Monday, October 7, 2013

60 Minutes Story About Social Security Disability was Inaccurate and Misleading

I was going to spend part of this afternoon writing a Blog rebutting the shameful attacks made in last night’s 60 Minutes story.  The television segment sought to portray Social Security Disability beneficiaries as freeloaders who are gaming a system that is “ravaged by waste and fraud”. 

However, as I was preparing to write, I was “interrupted” by a visit to my office from Carlos, a client who has an SSD hearing coming up this November.  (I have changed my client’s name for obvious confidentiality reasons.)  Before Carlos came to my office, I thought that I was going to write a blog pointing out all the statistical reasons why there has been an increase in Social Security Disability claims.  Among other things, I was going to explain that 60 Minutes misrepresented the number of Social Security Disability beneficiaries and that the reason for the increase in claims stems from demographic changes in our society. 

More importantly, I was also going to explain that it is inappropriate to use mere anecdotal statements to criticize a program as important as SSDI.  As an advocate for the disabled, I maintain that it is incorrect to draw broad conclusions from a few sensational stories of fraud or abuse.  Then, as Carlos’ visit was about to end, it occurred to me that instead of writing about numbers and statistics, I should write a blog that gives Mr. Kroft, Senator Coburn, and the rest of the CBS crew a taste of their own medicine.  Why not write a Blog about Carlos’ ordeal with the Social Security Administration?  Why not blog about a real life anecdote of what an SSD claimant goes through?  This is precisely the most important perspective that the 60 Minute story failed to portray.  It is appalling that they did a piece criticizing Social Security Disability claimants without interviewing a single disabled person.

As I helped Carlos get out of his chair and ushered him carefully to the front door for fear that he might fall, I became and angry and wondered: “Why isn’t Steve Kroft here filming this?  Why doesn’t he come over to Hartford and Springfield and film the dozens of Carlos’s that are desperately waiting to receive benefits?  Why doesn’t Kroft have the courage to stand in front of people like my client --who lives in constant pain and has obvious difficulties walking--, and ask in his FoxNewesque and arrogant tone: “Hey Carlos, isn’t it really easy to get SSDI benefits?”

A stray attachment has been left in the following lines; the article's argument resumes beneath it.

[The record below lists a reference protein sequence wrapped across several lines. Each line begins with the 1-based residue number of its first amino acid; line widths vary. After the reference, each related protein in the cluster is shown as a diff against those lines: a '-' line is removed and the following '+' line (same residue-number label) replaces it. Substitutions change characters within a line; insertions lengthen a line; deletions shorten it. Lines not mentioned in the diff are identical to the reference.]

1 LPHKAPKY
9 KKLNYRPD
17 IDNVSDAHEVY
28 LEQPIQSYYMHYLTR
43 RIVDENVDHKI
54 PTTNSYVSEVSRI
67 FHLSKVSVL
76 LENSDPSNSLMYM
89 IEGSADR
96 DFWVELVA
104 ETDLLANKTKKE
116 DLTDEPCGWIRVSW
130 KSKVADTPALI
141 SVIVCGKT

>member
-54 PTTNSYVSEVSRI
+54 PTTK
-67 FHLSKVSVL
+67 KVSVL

The story that Kroft would get from people like Carlos is far more convincing that the campaign of hate waged against the disabled by a few powerful figures like Senator Coburn.  Carlos’ story is the farthest thing from that of a person who is trying to “game” the system.  Before Carlos became injured, he was a driver of eighteen wheeler trucks.  He put in many hours of overtime, driving all over the snowy roads of Western Massachusetts and Worcester County.  (He got badly injured in an accident.  His shoulder is now almost completely frozen.)   He is the proud father of two children.  No one can call him a freeloader.  In fact, after driving trucks, he went to school to learn how to be a diesel mechanic.  He eventually found a higher paying job fixing large trucks.  Unfortunately, he got reinjured shortly after starting the mechanic job and, after thinking it over for a long time, he had no other option but to apply for disability.

As Carlos was leaving, he asked the usual litany of questions that most my clients ask me: why do people like me have to wait two years to get to a hearing?  Do you think we will win the case?  Will I get food stamps? 

I should not have to listen to these questions all by myself.  Is there anyone from the news media willing to join me?  Forget about CBS; they have lost all credibility.  Are there any responsible journalists brave enough to listen to the questions raised by those who have been abused by the Social Security Disability bureaucrats?  Are they willing to talk to thousands of people like Carlos whose voices are not being heard?

Important note: Michael Hiltzik a Pulitzer winning business columnist for the LA Times has written an outstanding article debunking the baseless allegations made by 60 Minutes and Republican Senator Tom Coburn.  Please read: “60Minutes” A Shameful Attack on the Disabled.